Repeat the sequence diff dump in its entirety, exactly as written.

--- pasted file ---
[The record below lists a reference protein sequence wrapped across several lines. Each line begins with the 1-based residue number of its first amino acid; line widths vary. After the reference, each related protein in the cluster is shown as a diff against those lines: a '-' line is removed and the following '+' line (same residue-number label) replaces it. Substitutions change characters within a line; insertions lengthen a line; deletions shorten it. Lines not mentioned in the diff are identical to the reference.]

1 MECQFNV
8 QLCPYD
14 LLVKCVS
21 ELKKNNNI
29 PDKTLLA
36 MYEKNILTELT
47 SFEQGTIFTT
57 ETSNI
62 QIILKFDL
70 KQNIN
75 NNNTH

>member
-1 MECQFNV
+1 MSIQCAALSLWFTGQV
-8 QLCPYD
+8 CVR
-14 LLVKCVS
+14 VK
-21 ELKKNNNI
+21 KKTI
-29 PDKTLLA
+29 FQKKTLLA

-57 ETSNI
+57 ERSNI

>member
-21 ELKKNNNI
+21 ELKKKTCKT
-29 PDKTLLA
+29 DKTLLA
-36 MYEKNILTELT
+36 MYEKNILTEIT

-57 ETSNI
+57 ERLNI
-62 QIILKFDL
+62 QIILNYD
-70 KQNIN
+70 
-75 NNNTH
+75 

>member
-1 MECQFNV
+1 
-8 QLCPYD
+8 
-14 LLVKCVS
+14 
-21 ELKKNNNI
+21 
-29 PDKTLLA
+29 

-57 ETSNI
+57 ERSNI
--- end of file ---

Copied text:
[The record below lists a reference protein sequence wrapped across several lines. Each line begins with the 1-based residue number of its first amino acid; line widths vary. After the reference, each related protein in the cluster is shown as a diff against those lines: a '-' line is removed and the following '+' line (same residue-number label) replaces it. Substitutions change characters within a line; insertions lengthen a line; deletions shorten it. Lines not mentioned in the diff are identical to the reference.]

1 MECQFNV
8 QLCPYD
14 LLVKCVS
21 ELKKNNNI
29 PDKTLLA
36 MYEKNILTELT
47 SFEQGTIFTT
57 ETSNI
62 QIILKFDL
70 KQNIN
75 NNNTH

>member
-1 MECQFNV
+1 MSIQCAALSLWFTGQV
-8 QLCPYD
+8 CVR
-14 LLVKCVS
+14 VK
-21 ELKKNNNI
+21 KKTI
-29 PDKTLLA
+29 FQKKTLLA

-57 ETSNI
+57 ERSNI

>member
-21 ELKKNNNI
+21 ELKKKTCKT
-29 PDKTLLA
+29 DKTLLA
-36 MYEKNILTELT
+36 MYEKNILTEIT

-57 ETSNI
+57 ERLNI
-62 QIILKFDL
+62 QIILNYD
-70 KQNIN
+70 
-75 NNNTH
+75 

>member
-1 MECQFNV
+1 
-8 QLCPYD
+8 
-14 LLVKCVS
+14 
-21 ELKKNNNI
+21 
-29 PDKTLLA
+29 

-57 ETSNI
+57 ERSNI